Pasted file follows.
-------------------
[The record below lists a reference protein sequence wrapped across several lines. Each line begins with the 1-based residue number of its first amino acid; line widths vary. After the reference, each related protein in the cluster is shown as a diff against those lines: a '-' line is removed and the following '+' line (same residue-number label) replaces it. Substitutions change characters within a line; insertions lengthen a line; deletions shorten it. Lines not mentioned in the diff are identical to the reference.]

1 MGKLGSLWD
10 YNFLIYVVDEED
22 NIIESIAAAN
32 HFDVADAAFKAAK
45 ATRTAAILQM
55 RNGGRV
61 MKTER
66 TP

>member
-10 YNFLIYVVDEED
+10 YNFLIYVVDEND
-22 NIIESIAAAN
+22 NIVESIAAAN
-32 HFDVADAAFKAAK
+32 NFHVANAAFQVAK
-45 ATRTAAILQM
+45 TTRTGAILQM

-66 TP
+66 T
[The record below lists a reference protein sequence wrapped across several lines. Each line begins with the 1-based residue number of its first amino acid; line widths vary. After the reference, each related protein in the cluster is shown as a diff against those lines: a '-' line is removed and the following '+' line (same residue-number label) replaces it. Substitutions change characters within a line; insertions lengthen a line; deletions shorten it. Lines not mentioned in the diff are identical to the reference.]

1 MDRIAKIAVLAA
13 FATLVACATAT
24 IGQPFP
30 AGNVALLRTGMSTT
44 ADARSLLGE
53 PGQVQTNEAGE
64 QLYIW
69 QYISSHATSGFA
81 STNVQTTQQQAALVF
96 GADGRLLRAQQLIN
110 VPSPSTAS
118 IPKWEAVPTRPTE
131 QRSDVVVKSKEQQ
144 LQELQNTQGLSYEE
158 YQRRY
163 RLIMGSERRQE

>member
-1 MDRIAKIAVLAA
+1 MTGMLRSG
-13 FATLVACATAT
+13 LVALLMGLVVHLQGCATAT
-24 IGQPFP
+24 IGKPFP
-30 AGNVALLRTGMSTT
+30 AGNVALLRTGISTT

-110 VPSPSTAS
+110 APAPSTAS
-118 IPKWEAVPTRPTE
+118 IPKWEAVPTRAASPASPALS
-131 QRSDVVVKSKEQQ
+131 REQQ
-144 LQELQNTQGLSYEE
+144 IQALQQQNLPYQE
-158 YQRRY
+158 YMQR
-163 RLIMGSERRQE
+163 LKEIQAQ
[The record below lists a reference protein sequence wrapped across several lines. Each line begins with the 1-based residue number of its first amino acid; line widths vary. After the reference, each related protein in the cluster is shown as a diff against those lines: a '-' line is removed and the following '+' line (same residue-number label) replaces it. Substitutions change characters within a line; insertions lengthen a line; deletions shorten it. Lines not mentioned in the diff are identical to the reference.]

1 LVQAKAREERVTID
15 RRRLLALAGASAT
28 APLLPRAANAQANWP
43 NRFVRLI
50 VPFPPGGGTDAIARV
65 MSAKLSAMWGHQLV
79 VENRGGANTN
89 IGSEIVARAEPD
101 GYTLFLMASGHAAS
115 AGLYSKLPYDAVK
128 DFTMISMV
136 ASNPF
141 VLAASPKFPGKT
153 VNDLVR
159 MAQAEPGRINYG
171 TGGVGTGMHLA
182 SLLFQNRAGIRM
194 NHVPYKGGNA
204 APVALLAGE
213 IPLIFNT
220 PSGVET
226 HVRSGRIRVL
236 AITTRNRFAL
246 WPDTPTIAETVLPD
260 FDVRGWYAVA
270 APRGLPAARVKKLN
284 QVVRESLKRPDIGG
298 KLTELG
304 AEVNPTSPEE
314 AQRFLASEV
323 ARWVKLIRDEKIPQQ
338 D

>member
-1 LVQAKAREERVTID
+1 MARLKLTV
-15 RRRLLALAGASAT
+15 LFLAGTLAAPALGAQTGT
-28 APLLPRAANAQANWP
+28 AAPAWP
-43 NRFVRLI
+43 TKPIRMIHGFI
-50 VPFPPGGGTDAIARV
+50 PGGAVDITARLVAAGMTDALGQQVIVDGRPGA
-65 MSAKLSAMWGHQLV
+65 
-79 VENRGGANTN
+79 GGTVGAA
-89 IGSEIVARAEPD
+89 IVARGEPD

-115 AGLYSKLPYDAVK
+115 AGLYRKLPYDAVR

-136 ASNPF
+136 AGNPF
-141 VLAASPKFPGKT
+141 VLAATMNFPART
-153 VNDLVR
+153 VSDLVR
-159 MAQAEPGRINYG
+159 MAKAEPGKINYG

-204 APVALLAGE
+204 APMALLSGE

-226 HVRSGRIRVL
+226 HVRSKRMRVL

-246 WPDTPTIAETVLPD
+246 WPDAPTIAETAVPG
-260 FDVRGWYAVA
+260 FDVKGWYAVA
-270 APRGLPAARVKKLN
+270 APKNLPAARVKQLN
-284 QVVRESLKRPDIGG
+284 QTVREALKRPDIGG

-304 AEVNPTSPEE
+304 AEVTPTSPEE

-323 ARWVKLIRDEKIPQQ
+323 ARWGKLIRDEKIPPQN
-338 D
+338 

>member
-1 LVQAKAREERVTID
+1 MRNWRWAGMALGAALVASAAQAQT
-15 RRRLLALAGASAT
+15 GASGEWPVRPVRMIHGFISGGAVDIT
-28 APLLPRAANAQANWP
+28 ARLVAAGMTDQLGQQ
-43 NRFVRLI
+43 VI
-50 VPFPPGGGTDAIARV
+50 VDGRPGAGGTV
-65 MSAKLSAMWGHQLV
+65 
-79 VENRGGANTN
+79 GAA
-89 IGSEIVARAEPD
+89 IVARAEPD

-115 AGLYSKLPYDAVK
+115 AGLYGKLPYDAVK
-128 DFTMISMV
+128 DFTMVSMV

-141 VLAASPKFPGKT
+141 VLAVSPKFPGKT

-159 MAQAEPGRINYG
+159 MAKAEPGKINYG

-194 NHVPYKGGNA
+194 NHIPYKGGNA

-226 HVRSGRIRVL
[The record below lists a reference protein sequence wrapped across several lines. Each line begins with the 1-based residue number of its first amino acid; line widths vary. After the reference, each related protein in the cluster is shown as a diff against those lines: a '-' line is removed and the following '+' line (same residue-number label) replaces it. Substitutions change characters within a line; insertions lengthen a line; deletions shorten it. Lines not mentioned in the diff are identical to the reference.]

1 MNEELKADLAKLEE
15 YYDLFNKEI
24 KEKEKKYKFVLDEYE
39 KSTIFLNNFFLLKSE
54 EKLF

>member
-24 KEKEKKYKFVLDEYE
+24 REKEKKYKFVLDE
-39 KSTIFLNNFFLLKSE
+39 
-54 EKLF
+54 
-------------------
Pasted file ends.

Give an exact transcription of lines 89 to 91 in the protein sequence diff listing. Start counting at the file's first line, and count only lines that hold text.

314 AQRFLASEV
323 ARWVKLIRDEKIPQQ
338 D